The media have been abuzz for the past week over Christy Ng’s opinion on maternity leave, after Astro Awani’s written summary of her interview segment with them.
Astro Awani’s original headline, translated from BM to English, read: ‘Famous Female Entrepreneur, Christy Ng Disapproves Of 90-Day Maternity Leave’.
They revised it to be more accurate later, but the damage was done.
Other media then began publishing articles about how Christy said 90 days maternity leave would do more harm than good to an employed woman. This led to the public criticising her harshly on various social media platforms.
But Christy has defended herself, saying that her words have been taken out of context by the media. Indeed, her interview segment on maternity leave was brief and she wasn’t able to explain her opinion better. The misleading Astro Awani title didn’t help, either.
So, she reached out to Vulcan Post after reading our article on what our own mothers think about 90 days maternity leave.
In an Astro Awani interview that wasn’t aired, Christy was able to properly explain her opinion, as opposed to the interview segment that actually aired. Her own staff managed to film the unaired interview, and we have been given clips of it.
Here’s what most media failed to highlight about her argument on maternity leave.
1. Increasing Paternity Leave For Shared Responsibility
According to Christy, our paternity leave is too short. Currently, there is no strict law in Malaysia that dictates men should be given a minimum duration of paid paternity leave.
She suggested that women be given 2 months of full maternity leave while their husbands get 1 month of paternity leave, and that they cannot take the leaves at the same time.
Both parents can then share the responsibility in raising the child for the first few months, and it lessens the disadvantages women face in the workforce.
2. Flexible Schedule For The Third Month Of Maternity Leave
Besides having a longer paternity leave, Christy said that women could be given flexible working hours in the third month of leave where they can come into work 2 to 3 times a week, or even work from home.
“What I’m suggesting is, I like the idea of having 3 months, but let’s find a middle ground. Let’s say, let’s give 2 months for female, 1 month flexi hour for the new mother, and we increase the paternity leave,” she said.
3. For The Sake Of Employed Women In Higher Positions
Women in C-suite positions may find it difficult to juggle between parenthood and their career, as the company’s operations will be dependent on them.
“I want to see more women in top C-suite positions, and when you have to take 3 months away from the business, it’s a bit too long,” Christy said. “You get out of touch very, very fast. And at the rate and pace things are changing, this modern-day economy, 3 months will make a person obsolete.”
While she isn’t in complete disagreement with the 90 days maternity leave, she believes that it needs to be well thought out and planned to avoid discrimination against hiring women for high-paying jobs.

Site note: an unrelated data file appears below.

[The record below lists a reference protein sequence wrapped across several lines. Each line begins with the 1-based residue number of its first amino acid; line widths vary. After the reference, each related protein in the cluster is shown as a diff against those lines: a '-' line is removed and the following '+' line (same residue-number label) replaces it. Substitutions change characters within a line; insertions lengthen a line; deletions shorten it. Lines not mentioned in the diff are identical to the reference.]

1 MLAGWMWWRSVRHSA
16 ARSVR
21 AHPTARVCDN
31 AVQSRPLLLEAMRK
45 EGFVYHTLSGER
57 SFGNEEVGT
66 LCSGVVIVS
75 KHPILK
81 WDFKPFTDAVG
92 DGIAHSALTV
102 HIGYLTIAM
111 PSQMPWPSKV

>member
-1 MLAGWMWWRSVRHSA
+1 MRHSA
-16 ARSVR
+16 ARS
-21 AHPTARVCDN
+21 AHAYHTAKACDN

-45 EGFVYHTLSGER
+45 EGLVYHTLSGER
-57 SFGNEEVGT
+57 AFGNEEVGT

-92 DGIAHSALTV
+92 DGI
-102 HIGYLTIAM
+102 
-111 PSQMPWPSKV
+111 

4. Discouraging Discrimination By Other Employees
From Christy’s perspective, longer maternity leave may not only jeopardise a C-suite woman, but it may also jeopardise women in the lower rungs of the corporate ladder.
“If there’s a 3 months maternity leave, this also means that your colleague has to take over your job for 3 months, so we need to also balance that out. We also have to think about what the other employees feel,” she said.
A woman who takes a longer maternity leave might be seen as someone who chose motherhood over her career, and this can lead to colleagues thinking of her as a less-committed employee.
5. Avoiding The Discrimination Of Women By Employers
98% of one million registered employers in Malaysia are SMEs. Out of these SMEs, 60% are micro-employers with less than 5 staff.
Christy brought up the concern of the cost that employers (SMEs in particular) would have to bear if their female employees took longer maternity leaves. This was a similar concern raised by the Malaysian Employers Federation (MEF).
“Some businesses may not be able to afford 3 months maternity leave. If you’re a big company, yes, you can afford it. If you’re a multinational [corporation], you can afford up to 6 months,” Christy said. “But for SMEs, which are the backbone of this nation, a lot of SMEs are going to struggle with the cost.”
Companies may find the prospect of covering staff on maternity leaves daunting as they need to plan for smooth transitions and might need to rely on external recruitment support.
Christy isn’t the first person to raise all of these arguments and concerns. Research has been done on the impact of mothers spending a longer amount of time away from work.
The findings revealed that these mothers are less likely to be promoted, move into managerial positions, or receive a pay raise. They’re put at greater risk of being fired or demoted, and co-workers may also see them as less committed to their jobs.
On the positive side, one way employers can retain and support and retain their female employees after maternity leave is through ‘keep-in-touch’ programs. Increasing paternity leave will also help reduce the time that women are absent from work, and normalise the idea of both men and women taking leaves to care for their children.
Currently, it seems like a lot of the controversy stems from the clashing of different perspectives. From an employer’s perspective, it’s understandable that they might put the best interests of their business before anything else. If they think that hiring women may harm the business in the future, it’s likely that they’ll just not hire women at all.
As Christy said, it could be a double-edged sword, and ignoring all the other issues that longer maternity leave could bring in this current climate would only do more harm than good.
- You can read more about what we’ve written on maternity leave here.